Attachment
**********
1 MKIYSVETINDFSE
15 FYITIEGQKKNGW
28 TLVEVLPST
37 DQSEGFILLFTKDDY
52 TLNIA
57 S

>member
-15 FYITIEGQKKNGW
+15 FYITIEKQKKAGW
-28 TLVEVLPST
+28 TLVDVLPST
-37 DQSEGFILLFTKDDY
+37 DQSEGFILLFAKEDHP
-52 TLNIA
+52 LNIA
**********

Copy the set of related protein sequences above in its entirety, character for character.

1 MKIYSVETINDFSE
15 FYITIEGQKKNGW
28 TLVEVLPST
37 DQSEGFILLFTKDDY
52 TLNIA
57 S

>member
-15 FYITIEGQKKNGW
+15 FYITIEKQKKAGW
-28 TLVEVLPST
+28 TLVDVLPST
-37 DQSEGFILLFTKDDY
+37 DQSEGFILLFAKEDHP
-52 TLNIA
+52 LNIA